Sponsor Message:
Civil Aviation Forum
My Starred Topics | Profile | New Topic | Forum Index | Help | Search 
Why Are New Engines Always On Time?  
User currently offlineA380900 From France, joined Dec 2003, 1116 posts, RR: 1
Posted (3 years 9 months 6 days 16 hours ago) and read 12148 times:

Except for the A400M and GTF, it feels like engines are never a problem in terms of development/production schedule. So I'm wondering: are the motorist really pushing themselves and taking risks? Or more or less doing always the same thing with very slow progress?

[Edited 2011-01-22 05:05:58]

39 replies: All unread, showing first 25:
 
User currently offlinequeb From Canada, joined May 2010, 707 posts, RR: 3
Reply 1, posted (3 years 9 months 6 days 16 hours ago) and read 12129 times:

GTF ? No delay announced for the GTF at this time. It's easier to be on time when the aircraft is 3 years late...

User currently offlinemorrisond From Canada, joined Jan 2010, 243 posts, RR: 0
Reply 2, posted (3 years 9 months 6 days 16 hours ago) and read 12094 times:

I don't think the 787's engine's had a hope of making promised spec 3 years ago, they needed the time as well.

User currently offlineA380900 From France, joined Dec 2003, 1116 posts, RR: 1
Reply 3, posted (3 years 9 months 6 days 15 hours ago) and read 11968 times:

Quoting queb (Reply 1):
GTF ? No delay announced for the GTF at this time

GTF was fist cancelled.

Quoting morrisond (Reply 2):
I don't think the 787's engine's had a hope of making promised spec 3 years ago, they needed the time as well.

Ok. I did not know that.


User currently offlinePlymSpotter From Spain, joined Jun 2004, 11672 posts, RR: 60
Reply 4, posted (3 years 9 months 6 days 15 hours ago) and read 11881 times:

They quite often are. The hold up for the SSJ-100 was largely due to delays with it's engines.


Dan  



...love is just a camouflage for what resembles rage again...
User currently offlinequeb From Canada, joined May 2010, 707 posts, RR: 3
Reply 5, posted (3 years 9 months 6 days 14 hours ago) and read 11747 times:

Quoting A380900 (Reply 3):
GTF was fist cancelled.

The PW8000 was a R&D project, not officialy launched.


User currently offlineBoeing4ever From , joined Dec 1969, posts, RR:
Reply 6, posted (3 years 9 months 6 days 14 hours ago) and read 11657 times:

Really? History is riddled with delays due to engines!

As mentioned, the SSJ100's current slippage is due to delays in certification of it's engines.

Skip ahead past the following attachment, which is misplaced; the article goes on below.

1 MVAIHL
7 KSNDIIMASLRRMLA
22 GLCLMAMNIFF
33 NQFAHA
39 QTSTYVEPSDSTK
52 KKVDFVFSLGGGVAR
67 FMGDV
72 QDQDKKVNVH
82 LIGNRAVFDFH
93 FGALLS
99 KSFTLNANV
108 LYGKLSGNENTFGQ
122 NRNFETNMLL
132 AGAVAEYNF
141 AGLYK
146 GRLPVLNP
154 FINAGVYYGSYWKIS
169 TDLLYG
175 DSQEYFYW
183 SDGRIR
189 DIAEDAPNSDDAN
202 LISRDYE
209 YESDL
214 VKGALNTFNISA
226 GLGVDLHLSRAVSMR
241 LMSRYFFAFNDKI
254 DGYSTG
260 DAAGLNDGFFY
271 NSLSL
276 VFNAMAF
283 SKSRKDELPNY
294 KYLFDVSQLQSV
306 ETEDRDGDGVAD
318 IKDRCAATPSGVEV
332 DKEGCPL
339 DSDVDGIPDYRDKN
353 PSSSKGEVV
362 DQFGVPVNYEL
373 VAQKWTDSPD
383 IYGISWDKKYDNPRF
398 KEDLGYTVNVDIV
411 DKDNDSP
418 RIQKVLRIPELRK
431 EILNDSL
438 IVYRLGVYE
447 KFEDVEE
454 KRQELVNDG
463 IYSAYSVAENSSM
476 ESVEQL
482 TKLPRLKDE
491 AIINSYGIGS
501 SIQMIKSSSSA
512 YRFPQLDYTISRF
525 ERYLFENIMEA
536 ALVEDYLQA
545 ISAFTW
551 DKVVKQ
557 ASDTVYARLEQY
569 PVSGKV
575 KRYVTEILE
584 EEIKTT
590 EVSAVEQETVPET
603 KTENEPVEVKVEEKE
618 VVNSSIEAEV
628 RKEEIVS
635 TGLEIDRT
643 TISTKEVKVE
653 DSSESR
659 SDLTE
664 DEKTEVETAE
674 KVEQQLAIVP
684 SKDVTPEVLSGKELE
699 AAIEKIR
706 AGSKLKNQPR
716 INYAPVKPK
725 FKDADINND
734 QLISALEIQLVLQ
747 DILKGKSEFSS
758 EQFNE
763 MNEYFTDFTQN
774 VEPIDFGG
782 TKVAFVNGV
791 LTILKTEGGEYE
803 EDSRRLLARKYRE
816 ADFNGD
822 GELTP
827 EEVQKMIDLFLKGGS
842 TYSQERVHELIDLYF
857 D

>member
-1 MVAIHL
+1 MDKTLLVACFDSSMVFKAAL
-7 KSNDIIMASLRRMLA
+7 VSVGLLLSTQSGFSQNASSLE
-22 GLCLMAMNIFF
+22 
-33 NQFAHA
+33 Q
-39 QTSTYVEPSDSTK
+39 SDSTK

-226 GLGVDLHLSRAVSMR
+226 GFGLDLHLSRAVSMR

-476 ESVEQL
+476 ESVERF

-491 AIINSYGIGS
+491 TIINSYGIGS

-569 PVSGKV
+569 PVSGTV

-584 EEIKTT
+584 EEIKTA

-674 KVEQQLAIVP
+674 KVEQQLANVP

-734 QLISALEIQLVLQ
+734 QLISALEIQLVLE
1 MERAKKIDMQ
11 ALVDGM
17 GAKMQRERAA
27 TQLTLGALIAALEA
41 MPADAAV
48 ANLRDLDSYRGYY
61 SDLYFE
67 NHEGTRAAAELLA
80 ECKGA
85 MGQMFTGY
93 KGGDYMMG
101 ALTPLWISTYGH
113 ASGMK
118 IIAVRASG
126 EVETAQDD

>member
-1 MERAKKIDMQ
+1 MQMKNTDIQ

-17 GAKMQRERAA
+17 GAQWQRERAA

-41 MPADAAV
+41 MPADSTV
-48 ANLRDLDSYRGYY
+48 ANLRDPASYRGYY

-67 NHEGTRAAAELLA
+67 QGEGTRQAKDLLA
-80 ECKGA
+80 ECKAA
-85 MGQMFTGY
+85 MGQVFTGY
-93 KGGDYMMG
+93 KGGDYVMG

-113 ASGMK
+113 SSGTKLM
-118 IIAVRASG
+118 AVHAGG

The 787? Both GE and RR are fortunate they had three extra years! The GEnx was off in its SFC targets and has been using the delay to catch up. RR had similar issues and when the 788 first flew two Decembers ago, it was with two newer RR Trent 1000's, with the original engines meant for first flight not being used at all, IIRC. They may have been sent back for modifications and returned to Boeing.

The recent explosion of a Trent 1000 on a test stand doesn't help matters, and has been cited as an impediment to 787 delivery progress, along with the myriad of self-inflicted hurdles that Boeing has. The Trent 900 issues on A380's shows that engine makers can cause headaches long after certification is complete!

The first 747s? Delayed due to P&W engine development issues.

The L1011? RR can largely take credit for knocking Lockheed out of the commercial business, with numerous deficiencies in the RB211 and ridiculous delays and overblown promises that they couldn't keep, handing the DC-10 the market. Eventually the RB211 would prove to be an amazingly reliable engine though, so don't forget that early troubles are not necessarily an indicator of future ills.

And those are just a few examples off the top of my head.

No, the engine makers do challenge themselves. The success of their company and the airframers can hinge on their products. The powerplants are as complex as the whole airframe itself! Hence why neither Boeing nor Airbus develop their own aircraft engines.

  B4e-Forever New Frontiers  


User currently offlineMir From United States of America, joined Jan 2004, 21691 posts, RR: 55
Reply 7, posted (3 years 9 months 6 days 13 hours ago) and read 11522 times:

Quoting Boeing4ever (Reply 6):
History is riddled with delays due to engines!

Another to add to the list:

The original A340 would have been a much better airplane had IAE been able to come out with the proper engines for it. But they weren't, as so Airbus had to make do with CFM.

-Mir



7 billion, one nation, imagination...it's a beautiful day
User currently offlineAesma From France, joined Nov 2009, 6728 posts, RR: 12
Reply 8, posted (3 years 9 months 6 days 12 hours ago) and read 11398 times:

I think the A318 engines were also a problem.


New Technology is the name we give to stuff that doesn't work yet. Douglas Adams
User currently offlinerfields5421 From United States of America, joined Jul 2007, 7607 posts, RR: 32
Reply 9, posted (3 years 9 months 6 days 12 hours ago) and read 11329 times:

New engine designs have historically suffered the same teething problems, overly optomistic production plans, etc as new design aircraft.